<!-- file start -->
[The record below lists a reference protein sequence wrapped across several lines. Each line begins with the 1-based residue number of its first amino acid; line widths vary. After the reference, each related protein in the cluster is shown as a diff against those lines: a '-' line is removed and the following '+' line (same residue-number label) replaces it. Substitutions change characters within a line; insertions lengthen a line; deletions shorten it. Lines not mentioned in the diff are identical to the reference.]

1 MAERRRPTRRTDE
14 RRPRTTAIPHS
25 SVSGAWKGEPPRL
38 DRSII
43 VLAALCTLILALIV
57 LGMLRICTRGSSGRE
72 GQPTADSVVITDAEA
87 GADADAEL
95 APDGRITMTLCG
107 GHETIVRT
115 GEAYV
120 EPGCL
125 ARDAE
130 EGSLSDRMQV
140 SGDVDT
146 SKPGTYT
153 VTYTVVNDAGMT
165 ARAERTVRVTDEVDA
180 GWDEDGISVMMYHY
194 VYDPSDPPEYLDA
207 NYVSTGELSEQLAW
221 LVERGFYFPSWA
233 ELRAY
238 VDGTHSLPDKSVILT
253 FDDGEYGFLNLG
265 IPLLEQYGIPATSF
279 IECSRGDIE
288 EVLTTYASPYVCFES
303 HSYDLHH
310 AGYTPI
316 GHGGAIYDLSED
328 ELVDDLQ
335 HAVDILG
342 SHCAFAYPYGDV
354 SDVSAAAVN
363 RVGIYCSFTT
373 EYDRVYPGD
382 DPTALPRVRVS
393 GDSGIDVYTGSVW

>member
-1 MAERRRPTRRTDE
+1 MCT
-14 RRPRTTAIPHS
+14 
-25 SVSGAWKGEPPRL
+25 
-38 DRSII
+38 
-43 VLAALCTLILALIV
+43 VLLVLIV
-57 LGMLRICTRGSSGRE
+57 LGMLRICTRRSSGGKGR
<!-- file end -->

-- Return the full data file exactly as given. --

[The record below lists a reference protein sequence wrapped across several lines. Each line begins with the 1-based residue number of its first amino acid; line widths vary. After the reference, each related protein in the cluster is shown as a diff against those lines: a '-' line is removed and the following '+' line (same residue-number label) replaces it. Substitutions change characters within a line; insertions lengthen a line; deletions shorten it. Lines not mentioned in the diff are identical to the reference.]

1 MAERRRPTRRTDE
14 RRPRTTAIPHS
25 SVSGAWKGEPPRL
38 DRSII
43 VLAALCTLILALIV
57 LGMLRICTRGSSGRE
72 GQPTADSVVITDAEA
87 GADADAEL
95 APDGRITMTLCG
107 GHETIVRT
115 GEAYV
120 EPGCL
125 ARDAE
130 EGSLSDRMQV
140 SGDVDT
146 SKPGTYT
153 VTYTVVNDAGMT
165 ARAERTVRVTDEVDA
180 GWDEDGISVMMYHY
194 VYDPSDPPEYLDA
207 NYVSTGELSEQLAW
221 LVERGFYFPSWA
233 ELRAY
238 VDGTHSLPDKSVILT
253 FDDGEYGFLNLG
265 IPLLEQYGIPATSF
279 IECSRGDIE
288 EVLTTYASPYVCFES
303 HSYDLHH
310 AGYTPI
316 GHGGAIYDLSED
328 ELVDDLQ
335 HAVDILG
342 SHCAFAYPYGDV
354 SDVSAAAVN
363 RVGIYCSFTT
373 EYDRVYPGD
382 DPTALPRVRVS
393 GDSGIDVYTGSVW

>member
-1 MAERRRPTRRTDE
+1 MCT
-14 RRPRTTAIPHS
+14 
-25 SVSGAWKGEPPRL
+25 
-38 DRSII
+38 
-43 VLAALCTLILALIV
+43 VLLVLIV
-57 LGMLRICTRGSSGRE
+57 LGMLRICTRRSSGGKGR